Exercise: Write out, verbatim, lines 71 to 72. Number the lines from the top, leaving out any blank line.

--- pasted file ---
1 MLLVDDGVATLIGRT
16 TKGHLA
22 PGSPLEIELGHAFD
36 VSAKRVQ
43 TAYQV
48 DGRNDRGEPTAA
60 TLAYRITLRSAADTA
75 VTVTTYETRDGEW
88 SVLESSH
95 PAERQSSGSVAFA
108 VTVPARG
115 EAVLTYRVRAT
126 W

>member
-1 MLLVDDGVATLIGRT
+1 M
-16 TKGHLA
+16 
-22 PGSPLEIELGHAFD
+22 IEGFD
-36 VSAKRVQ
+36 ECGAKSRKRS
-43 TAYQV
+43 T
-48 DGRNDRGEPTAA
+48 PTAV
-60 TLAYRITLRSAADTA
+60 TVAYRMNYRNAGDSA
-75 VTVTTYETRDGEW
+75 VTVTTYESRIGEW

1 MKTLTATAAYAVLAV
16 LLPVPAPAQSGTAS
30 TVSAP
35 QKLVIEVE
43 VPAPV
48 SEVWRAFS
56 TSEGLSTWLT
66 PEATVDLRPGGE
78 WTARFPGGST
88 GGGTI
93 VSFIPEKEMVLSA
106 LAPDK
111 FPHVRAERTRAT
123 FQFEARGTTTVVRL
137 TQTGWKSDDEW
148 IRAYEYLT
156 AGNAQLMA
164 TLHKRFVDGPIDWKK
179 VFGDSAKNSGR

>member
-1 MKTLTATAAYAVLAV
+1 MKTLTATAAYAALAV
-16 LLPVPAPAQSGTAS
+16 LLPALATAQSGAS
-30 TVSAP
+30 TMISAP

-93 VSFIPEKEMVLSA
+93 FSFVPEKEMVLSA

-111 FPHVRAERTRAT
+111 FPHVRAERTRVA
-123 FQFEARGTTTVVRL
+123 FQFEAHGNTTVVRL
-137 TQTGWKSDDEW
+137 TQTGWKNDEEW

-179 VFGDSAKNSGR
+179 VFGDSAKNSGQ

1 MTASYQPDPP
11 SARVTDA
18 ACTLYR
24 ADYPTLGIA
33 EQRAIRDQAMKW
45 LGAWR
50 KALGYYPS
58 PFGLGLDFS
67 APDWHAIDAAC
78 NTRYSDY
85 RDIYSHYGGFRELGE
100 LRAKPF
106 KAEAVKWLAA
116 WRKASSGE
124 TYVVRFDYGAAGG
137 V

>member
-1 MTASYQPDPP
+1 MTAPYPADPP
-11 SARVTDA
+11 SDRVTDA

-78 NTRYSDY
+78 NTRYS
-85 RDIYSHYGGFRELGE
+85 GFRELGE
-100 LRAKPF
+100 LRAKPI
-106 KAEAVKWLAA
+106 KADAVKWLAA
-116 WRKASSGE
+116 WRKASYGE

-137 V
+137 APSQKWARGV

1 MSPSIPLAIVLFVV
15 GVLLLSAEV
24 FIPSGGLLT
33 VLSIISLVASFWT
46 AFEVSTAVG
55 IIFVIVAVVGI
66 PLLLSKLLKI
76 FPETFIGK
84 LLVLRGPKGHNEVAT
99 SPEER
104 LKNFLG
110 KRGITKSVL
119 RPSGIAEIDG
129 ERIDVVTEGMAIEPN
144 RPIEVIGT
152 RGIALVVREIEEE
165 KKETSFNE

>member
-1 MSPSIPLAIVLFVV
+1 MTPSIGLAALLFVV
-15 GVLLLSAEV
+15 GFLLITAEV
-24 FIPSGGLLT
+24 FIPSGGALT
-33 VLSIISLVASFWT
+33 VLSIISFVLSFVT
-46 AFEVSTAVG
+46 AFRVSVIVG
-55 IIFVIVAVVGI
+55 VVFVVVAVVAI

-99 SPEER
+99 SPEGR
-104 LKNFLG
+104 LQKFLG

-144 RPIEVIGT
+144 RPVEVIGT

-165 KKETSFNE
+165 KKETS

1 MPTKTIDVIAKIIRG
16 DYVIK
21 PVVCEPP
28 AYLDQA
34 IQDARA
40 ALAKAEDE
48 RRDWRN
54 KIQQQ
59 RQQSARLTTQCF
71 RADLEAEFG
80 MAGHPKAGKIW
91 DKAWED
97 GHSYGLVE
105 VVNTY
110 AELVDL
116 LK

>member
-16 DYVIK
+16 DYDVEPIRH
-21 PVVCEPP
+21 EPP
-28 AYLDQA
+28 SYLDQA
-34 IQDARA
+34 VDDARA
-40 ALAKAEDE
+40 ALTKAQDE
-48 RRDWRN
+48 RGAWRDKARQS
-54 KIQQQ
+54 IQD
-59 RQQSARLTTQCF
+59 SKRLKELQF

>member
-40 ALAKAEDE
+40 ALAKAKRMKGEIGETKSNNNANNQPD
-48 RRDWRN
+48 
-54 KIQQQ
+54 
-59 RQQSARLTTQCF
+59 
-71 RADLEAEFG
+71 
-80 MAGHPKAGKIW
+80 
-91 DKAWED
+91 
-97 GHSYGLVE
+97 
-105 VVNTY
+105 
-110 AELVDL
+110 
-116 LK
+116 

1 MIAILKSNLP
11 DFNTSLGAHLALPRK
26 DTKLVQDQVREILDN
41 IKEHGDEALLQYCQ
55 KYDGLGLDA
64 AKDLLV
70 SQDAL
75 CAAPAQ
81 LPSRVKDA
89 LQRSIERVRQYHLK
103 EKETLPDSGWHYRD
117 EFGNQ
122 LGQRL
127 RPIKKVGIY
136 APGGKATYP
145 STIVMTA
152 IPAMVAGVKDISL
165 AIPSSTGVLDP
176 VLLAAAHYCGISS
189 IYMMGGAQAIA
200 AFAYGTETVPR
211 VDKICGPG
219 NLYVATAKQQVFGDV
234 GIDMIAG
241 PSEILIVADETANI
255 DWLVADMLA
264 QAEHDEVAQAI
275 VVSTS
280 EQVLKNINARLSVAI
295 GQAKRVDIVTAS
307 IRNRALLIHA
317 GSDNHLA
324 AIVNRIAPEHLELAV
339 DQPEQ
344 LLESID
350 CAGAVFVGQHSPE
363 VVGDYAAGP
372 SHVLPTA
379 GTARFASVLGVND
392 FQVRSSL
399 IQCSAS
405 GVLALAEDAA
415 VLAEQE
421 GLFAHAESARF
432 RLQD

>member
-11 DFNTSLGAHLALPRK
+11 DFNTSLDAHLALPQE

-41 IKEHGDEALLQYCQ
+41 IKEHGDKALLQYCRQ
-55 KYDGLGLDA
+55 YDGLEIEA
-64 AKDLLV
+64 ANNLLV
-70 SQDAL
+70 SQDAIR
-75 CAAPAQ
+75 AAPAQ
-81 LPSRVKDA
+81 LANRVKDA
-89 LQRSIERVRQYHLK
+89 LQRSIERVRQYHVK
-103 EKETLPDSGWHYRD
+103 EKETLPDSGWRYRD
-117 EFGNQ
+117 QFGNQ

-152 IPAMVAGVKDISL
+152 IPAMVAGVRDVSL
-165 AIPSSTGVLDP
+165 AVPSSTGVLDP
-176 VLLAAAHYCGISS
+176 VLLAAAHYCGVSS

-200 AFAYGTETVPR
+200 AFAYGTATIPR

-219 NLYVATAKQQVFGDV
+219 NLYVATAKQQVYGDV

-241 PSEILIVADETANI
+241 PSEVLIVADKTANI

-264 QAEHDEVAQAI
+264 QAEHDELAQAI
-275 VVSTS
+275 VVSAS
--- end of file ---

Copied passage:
33 EQRAIRDQAMKW
45 LGAWR